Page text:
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Balcombe Park Reserve & Long Hollow Heathland Wetland Restoration Project

 

Balcombe Park Reserve and Long Hollow Heathland are managed by Bayside City Council, located adjacent to the Beaumaris Campus of the Sandringham Secondary College in Reserve Road, Beaumaris. (Melways:86 C5)  Both sites are close to each other and are part of what was once the ‘Long Hollow Swamp’.  This swamp was once present in the area but was drained for residential development.

Balcombe Park and Long Hollow Heathland are both areas with remnant wetland vegetation. Their biodiversity has a key role in Bayside’s bushland and open space network.  Long Hollow contains woodlands of regional significance and heathlands of State significance in addition to being the only location for a number of locally significant species.  It is the site of the most diverse single remnant of the noted “Sandringham Flora”. 

Balcombe Park is an area of regionally significant remnant vegetation in Beaumaris, containing good examples of indigenous heathland floral species and communities. Balcombe Park is the only area of heathland within Bayside where surviving marsupial Dasyurid species (Antechinus agilis) have been identified. Prior to being identified at Balcombe Park, the nearest known population was previously thought to be at least 25 kilometres away.  Antechinus show broad preference for dense undergrowth and litter, and higher densities occur in wetter environments (Menkhorst 1996).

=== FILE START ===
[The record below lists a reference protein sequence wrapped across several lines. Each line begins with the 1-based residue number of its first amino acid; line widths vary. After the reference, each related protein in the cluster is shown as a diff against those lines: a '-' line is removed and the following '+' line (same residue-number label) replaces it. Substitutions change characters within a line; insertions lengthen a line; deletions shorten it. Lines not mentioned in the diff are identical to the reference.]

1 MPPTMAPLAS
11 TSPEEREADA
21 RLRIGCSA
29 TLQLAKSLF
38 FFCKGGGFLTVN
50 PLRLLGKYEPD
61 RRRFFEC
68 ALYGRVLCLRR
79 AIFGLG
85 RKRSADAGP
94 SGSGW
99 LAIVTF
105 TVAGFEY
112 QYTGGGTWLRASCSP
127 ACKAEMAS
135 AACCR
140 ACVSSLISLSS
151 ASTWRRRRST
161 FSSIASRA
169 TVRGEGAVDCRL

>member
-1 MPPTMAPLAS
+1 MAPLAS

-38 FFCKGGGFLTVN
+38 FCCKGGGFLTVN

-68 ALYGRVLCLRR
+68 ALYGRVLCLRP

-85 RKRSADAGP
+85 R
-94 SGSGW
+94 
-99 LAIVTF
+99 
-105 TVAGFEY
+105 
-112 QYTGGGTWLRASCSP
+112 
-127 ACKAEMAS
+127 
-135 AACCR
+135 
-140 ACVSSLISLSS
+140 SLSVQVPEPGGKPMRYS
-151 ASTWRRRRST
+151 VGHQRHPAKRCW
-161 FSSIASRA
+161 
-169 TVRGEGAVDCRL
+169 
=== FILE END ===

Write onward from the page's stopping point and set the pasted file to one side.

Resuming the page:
Cropper (1996) indicates that the original vegetation of the Reserve was swamp dominated by Pink Swamp-heath (Sprengelia incarnata), Swamp Paperbark (Melaleuca ericifolia) and/or Scented Paperbark (Melaleuca squarrosa). The north-east edge of the Reserve was Heathy Woodland probably dominated by River Red Gum (Eucalyptus camaldulensis), Swamp Gum (E. ovata) and/ or the more common Coast Manna Gum (E. pryoriana).

A natural wet soak area exists on the western side of the Reserve. The area has a natural ephemeral water regime that is dependent on the catchment from the surrounding area.  The main change that has occurred to the land in and around the Reserve is the draining of the swamp system. The natural drainage has been altered and now most of the water is carried away through sub-surface storm water drains or via the water table.

These changes have left only a small pocket of remnant wet soak species. The soak provides a wet soil habitat for plants as distinct from open ponds for aquatic species. Sufficient wetland-style habitat may attract additional bird species such as Snipe, Brush Bronzewings and Quail.

Cropper (1996) identified that the Reserve provides the best opportunity to re-establish a swamp community within the City of
Bayside. Pavey (1996) indicates that the Reserve is an area of core habitat in the City.